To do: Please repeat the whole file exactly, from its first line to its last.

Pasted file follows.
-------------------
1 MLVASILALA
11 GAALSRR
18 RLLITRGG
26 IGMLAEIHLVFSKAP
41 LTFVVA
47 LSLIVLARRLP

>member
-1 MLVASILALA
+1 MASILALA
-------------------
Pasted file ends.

1 MLVASILALA
11 GAALSRR
18 RLLITRGG
26 IGMLAEIHLVFSKAP
41 LTFVVA
47 LSLIVLARRLP

>member
-1 MLVASILALA
+1 MASILALA